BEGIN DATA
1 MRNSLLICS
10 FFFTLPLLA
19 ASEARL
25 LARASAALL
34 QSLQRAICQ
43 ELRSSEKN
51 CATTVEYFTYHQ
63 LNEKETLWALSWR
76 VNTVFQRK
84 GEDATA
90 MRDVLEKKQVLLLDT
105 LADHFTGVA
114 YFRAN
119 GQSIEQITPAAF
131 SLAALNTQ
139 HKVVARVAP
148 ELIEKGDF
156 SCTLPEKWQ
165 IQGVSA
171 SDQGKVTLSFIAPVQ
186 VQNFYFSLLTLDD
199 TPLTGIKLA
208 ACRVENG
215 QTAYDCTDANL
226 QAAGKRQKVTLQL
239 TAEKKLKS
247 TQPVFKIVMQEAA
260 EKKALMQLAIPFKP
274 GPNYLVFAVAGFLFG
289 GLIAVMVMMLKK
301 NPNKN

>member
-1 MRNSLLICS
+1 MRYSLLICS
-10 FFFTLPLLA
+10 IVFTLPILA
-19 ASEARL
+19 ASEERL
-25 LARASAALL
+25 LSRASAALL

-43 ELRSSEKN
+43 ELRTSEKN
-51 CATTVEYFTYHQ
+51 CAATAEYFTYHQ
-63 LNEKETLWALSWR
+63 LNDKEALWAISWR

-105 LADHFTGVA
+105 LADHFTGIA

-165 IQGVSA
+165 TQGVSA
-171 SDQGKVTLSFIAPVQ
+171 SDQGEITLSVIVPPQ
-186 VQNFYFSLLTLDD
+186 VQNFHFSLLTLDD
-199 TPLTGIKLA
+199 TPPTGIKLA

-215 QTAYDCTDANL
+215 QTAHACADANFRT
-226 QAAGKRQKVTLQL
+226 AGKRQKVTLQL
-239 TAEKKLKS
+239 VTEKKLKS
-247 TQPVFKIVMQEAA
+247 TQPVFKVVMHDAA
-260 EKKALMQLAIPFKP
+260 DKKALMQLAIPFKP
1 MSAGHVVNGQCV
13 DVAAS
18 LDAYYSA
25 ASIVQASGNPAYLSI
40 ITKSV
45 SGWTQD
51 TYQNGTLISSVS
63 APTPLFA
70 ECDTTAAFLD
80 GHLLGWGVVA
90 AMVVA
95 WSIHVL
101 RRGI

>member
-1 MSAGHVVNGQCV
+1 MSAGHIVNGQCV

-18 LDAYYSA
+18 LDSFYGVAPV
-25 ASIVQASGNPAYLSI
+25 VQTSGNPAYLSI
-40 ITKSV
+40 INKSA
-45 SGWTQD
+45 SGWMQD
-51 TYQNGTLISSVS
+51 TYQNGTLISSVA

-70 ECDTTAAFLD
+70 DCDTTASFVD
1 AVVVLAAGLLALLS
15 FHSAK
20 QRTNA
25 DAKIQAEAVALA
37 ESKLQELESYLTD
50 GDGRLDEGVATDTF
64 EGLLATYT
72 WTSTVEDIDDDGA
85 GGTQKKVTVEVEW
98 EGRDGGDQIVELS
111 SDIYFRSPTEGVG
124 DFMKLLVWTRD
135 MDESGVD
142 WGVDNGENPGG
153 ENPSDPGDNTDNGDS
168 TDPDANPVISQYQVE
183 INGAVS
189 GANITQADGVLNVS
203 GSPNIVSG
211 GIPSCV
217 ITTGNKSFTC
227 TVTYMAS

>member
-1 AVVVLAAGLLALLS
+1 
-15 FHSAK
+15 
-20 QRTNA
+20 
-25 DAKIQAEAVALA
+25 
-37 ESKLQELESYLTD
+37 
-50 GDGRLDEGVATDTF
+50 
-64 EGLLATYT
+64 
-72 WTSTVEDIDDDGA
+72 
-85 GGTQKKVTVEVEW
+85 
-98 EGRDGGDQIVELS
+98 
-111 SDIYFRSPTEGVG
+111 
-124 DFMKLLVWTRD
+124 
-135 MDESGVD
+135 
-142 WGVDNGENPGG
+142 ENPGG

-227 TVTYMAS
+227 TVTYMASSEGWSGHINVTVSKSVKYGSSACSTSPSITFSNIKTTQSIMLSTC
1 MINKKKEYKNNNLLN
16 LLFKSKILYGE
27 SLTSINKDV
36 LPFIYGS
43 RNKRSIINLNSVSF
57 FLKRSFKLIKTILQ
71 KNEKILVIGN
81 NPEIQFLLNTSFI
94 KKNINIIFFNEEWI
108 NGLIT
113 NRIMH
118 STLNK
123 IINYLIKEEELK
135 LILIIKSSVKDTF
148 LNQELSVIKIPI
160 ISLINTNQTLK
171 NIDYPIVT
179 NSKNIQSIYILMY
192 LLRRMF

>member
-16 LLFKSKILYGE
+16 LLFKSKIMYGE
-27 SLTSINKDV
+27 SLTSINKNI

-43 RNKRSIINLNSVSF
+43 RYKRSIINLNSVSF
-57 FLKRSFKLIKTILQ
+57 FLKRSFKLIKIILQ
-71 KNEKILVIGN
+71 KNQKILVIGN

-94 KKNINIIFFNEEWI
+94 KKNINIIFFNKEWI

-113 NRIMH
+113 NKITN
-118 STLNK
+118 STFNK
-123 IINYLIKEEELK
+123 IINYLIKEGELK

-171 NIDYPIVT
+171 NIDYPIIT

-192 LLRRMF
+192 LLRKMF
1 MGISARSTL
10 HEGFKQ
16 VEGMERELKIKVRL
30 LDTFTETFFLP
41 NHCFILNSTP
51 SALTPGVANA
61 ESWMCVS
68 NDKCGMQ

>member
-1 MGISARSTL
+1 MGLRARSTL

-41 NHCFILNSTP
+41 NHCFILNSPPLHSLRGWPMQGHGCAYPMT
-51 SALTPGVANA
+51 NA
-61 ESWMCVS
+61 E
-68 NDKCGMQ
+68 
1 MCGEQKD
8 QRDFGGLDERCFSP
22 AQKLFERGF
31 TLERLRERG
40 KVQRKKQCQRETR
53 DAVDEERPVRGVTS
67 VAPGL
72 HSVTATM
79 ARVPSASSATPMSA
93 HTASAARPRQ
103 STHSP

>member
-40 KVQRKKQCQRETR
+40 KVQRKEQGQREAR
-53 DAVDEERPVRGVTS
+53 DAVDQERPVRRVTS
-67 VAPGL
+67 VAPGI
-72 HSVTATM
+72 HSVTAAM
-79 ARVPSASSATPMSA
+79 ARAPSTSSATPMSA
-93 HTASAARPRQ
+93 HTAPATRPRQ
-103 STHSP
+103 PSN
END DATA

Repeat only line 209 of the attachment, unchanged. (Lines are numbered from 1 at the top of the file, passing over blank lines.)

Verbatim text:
1 MCGEQKD